The discussion surrounding access to AR-15s comes as senators are calling for patience amid talks on a legislative package that could include the first significant federal gun restrictions in three decades, along with provisions dealing with school security and mental health. Senate Majority Leader Charles E. Schumer (DN.Y.) said his chamber would vote on it “in the near future,” while Senate Minority Leader Mitch McConnell (R-Ky.) noted that it was “way too soon” to predict how many Republicans might ultimately come along.

“We don’t have an agreement yet,” McConnell said, adding, “I personally would prefer to get an outcome, and I hope that we’ll have one sooner rather than later.”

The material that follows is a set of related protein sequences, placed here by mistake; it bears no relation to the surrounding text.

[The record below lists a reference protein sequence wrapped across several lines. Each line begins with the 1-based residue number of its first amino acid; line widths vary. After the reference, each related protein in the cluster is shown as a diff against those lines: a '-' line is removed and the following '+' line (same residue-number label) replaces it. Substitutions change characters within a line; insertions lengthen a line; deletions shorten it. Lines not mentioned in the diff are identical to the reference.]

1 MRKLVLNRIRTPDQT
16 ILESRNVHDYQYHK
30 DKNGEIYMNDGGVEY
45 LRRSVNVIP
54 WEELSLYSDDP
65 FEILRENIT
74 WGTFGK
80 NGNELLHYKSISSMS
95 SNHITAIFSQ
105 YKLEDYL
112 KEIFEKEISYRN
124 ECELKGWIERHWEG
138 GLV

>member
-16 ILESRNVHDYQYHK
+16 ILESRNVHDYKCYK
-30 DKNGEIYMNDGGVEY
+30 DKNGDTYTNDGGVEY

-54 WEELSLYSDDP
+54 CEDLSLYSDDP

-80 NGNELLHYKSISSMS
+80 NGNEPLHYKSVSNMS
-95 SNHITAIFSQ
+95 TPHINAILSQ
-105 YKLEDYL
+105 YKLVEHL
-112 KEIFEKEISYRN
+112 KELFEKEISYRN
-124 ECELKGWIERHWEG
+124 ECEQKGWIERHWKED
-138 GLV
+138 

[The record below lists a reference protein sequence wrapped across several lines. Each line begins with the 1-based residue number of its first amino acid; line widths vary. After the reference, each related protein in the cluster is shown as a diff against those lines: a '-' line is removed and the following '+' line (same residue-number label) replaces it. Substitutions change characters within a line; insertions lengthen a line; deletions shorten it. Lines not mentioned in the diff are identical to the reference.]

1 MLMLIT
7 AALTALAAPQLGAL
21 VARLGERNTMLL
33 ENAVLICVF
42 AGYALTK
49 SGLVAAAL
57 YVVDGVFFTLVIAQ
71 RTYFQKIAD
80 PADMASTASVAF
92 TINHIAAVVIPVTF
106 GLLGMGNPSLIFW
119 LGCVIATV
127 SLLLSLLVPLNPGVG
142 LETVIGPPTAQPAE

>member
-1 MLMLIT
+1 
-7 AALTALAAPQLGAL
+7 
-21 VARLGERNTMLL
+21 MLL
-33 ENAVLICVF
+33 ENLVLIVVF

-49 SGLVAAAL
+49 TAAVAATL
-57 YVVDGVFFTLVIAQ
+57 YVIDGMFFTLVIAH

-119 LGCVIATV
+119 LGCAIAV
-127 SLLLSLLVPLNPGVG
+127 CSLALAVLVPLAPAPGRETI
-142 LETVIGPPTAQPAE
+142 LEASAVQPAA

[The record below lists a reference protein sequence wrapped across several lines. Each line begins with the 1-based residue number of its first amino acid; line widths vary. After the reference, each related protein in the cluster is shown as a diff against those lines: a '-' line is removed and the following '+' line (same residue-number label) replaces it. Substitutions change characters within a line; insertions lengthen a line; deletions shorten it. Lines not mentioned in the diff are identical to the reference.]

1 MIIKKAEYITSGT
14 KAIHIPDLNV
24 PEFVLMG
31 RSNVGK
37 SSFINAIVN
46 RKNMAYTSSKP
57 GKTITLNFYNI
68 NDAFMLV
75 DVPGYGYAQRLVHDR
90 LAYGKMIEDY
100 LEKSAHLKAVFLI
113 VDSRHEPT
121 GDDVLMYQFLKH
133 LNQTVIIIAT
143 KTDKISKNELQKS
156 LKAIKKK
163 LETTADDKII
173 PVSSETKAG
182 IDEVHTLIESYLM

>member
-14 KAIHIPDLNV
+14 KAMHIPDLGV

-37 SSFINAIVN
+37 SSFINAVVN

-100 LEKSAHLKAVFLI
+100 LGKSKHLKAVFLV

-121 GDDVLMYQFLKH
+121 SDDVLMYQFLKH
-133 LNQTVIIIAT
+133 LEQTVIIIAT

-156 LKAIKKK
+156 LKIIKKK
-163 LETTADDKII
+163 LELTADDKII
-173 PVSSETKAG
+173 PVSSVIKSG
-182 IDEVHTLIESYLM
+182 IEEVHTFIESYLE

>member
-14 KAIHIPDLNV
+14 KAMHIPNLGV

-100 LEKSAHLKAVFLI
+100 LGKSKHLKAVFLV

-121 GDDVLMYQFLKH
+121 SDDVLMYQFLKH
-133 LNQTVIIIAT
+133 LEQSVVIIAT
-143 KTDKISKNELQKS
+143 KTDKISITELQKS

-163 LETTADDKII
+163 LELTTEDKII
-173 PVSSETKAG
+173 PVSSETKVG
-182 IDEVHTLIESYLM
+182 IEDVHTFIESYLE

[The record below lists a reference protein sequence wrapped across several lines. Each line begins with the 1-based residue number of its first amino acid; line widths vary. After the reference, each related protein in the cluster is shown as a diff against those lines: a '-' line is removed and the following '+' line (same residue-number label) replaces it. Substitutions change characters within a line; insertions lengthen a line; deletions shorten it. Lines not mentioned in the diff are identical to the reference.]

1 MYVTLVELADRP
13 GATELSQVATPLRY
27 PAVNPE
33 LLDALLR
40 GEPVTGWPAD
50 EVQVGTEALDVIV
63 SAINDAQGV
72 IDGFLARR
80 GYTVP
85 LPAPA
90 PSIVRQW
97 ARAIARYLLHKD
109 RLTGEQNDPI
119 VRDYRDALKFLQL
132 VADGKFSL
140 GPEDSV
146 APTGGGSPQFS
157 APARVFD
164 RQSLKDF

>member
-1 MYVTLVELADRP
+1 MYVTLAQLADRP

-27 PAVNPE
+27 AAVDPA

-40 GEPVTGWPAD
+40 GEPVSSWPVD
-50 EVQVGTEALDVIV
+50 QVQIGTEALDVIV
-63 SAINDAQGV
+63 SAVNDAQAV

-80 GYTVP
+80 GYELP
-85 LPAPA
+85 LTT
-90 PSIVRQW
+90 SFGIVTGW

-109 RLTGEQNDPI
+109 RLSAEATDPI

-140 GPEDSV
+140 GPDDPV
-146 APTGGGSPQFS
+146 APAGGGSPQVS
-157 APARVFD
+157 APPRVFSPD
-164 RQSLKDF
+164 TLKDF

Hopes for quick gun deal fade as Senate negotiators plead for patience

As expectations for a quick deal faded Tuesday, actor Matthew McConaughey, a native of Uvalde, urged lawmakers to act on gun control in impassioned remarks delivered in a surprise appearance on the White House briefing room’s podium. An emotional McConaughey told the stories of the 19 children and two teachers killed by a shooter at an elementary school on May 24.

McConaughey urges gun measures in surprise White House appearance

“Responsible gun owners are fed up with the Second Amendment being abused and hijacked by some deranged individuals,” McConaughey said. “These regulations are not a step back, they’re a step forward for civil society and the Second Amendment.”

Actor Matthew McConaughey, who is native to Uvalde, Tex., spoke on gun regulation measures at the White House press briefing on June 7. (Video: The Washington Post)